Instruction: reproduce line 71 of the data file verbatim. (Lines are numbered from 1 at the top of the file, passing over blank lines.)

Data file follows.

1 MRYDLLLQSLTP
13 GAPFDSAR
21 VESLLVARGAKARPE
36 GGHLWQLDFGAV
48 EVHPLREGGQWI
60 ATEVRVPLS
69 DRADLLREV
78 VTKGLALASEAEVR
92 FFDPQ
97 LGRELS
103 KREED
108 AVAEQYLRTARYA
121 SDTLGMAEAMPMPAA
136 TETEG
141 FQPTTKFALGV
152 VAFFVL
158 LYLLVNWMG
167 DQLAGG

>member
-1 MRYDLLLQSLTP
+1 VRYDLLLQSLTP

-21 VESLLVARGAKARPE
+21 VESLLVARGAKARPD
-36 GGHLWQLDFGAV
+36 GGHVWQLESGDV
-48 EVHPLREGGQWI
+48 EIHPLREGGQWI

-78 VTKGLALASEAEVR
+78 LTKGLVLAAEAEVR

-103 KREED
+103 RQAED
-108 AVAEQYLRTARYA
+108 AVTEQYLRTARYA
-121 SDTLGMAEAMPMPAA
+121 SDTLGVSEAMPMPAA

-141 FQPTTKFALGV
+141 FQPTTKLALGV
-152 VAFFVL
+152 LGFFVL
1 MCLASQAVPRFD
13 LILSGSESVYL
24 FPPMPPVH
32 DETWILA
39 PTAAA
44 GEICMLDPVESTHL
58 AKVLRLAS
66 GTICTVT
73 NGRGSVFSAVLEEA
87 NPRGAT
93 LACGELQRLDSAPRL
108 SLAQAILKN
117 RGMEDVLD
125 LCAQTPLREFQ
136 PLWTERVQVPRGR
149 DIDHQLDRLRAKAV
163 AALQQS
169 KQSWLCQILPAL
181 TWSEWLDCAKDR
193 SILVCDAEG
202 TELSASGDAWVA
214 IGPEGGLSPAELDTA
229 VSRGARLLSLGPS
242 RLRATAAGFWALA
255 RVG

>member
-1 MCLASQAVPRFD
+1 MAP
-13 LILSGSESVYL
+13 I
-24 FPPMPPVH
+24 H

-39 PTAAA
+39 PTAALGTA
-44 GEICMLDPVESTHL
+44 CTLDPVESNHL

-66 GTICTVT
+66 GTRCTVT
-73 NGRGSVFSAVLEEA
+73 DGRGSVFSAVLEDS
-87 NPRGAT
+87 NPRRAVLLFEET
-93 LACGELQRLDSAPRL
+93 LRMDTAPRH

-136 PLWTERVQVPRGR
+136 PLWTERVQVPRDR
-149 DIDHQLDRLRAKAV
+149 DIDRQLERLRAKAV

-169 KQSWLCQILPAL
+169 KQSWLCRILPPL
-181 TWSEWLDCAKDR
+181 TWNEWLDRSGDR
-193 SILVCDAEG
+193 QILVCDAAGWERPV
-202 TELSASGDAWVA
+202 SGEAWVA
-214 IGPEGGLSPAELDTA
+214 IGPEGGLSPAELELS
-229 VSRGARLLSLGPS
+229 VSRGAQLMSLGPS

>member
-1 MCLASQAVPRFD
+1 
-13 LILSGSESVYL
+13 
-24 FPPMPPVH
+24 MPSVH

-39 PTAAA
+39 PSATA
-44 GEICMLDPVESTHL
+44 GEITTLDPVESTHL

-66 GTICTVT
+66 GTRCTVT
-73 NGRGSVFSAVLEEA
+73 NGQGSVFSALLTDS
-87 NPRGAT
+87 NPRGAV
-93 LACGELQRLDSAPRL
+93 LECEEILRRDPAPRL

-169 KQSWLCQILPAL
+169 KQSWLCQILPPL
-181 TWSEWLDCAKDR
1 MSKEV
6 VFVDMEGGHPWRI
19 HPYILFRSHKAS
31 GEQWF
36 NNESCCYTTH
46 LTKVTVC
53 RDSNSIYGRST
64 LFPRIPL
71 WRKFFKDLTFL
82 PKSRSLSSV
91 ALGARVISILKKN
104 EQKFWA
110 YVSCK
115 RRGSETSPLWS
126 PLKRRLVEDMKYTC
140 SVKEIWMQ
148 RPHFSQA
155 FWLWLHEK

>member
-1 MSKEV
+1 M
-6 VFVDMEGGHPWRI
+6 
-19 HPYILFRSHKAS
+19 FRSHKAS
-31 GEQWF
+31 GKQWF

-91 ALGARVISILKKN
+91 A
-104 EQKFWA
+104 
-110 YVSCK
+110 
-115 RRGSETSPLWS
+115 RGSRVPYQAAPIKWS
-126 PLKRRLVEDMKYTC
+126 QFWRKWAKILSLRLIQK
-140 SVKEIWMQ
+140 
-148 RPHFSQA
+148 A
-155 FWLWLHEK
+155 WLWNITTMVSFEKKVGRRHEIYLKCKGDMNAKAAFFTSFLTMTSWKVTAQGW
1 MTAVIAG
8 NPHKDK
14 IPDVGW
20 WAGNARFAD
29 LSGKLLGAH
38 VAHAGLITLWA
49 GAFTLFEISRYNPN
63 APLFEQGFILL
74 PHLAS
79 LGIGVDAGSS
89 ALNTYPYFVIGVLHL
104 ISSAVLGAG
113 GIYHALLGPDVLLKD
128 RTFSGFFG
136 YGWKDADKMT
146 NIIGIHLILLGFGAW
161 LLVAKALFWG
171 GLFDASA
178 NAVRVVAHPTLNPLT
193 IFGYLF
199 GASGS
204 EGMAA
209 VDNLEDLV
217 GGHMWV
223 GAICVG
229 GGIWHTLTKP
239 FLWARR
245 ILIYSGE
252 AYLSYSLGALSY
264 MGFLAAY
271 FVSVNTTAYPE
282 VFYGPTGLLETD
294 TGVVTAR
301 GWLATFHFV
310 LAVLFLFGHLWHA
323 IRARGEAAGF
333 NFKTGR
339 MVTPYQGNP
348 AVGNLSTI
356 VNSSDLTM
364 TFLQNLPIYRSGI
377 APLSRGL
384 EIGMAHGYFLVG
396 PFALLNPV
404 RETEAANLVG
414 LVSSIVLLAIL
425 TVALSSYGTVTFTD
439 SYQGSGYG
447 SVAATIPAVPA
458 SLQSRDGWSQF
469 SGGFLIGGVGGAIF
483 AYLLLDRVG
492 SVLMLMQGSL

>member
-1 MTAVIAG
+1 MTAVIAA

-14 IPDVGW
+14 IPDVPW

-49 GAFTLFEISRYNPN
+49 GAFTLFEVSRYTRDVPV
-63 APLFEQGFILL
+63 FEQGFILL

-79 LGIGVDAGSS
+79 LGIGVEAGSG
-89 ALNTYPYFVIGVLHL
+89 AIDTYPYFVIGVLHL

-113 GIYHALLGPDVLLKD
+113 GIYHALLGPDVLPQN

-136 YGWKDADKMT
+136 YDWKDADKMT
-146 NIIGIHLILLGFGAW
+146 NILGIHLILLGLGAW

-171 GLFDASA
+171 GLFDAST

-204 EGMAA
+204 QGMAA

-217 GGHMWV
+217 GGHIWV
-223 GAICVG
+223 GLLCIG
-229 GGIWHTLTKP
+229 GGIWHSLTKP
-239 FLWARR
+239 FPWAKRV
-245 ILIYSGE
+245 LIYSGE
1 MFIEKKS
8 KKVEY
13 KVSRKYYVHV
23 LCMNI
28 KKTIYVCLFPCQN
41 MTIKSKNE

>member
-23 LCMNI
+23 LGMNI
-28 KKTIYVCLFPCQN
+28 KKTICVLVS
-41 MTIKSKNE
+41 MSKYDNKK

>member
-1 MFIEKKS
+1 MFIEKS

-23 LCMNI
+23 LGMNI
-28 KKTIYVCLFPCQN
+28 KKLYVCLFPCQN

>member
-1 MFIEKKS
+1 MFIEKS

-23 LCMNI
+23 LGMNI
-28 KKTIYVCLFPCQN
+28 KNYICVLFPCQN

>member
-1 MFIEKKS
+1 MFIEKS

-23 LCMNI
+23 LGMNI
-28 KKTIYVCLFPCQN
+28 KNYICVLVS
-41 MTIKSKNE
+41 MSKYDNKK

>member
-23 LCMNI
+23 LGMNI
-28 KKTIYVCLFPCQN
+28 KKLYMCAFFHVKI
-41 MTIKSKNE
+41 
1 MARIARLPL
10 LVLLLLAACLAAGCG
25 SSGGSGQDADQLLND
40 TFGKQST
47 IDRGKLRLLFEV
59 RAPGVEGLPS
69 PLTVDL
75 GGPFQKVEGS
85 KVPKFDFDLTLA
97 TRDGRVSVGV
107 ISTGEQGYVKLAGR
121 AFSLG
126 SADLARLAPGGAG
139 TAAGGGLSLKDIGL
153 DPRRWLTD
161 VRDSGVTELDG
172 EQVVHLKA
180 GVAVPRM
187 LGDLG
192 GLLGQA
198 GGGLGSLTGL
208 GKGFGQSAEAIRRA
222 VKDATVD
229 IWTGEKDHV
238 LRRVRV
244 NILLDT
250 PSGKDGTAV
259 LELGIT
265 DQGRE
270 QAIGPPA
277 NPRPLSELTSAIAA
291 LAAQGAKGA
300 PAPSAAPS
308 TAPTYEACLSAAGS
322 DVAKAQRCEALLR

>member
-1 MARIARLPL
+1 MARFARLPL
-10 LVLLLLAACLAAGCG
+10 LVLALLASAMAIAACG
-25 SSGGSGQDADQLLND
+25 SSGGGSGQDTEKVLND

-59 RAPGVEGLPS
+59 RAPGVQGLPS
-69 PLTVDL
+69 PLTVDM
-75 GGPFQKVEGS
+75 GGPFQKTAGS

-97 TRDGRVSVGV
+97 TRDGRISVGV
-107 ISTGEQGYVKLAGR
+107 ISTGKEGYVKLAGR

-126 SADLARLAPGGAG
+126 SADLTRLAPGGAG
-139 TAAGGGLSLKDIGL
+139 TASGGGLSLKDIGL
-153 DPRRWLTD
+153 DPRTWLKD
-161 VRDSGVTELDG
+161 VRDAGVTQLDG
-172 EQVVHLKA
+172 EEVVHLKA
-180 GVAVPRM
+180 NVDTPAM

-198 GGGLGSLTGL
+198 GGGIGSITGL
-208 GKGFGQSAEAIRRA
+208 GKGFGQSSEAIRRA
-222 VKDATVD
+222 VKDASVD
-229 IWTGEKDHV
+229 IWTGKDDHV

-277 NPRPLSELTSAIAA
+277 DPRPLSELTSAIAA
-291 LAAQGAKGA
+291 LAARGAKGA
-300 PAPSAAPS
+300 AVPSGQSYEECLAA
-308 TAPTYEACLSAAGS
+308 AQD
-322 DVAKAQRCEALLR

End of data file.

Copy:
+24 H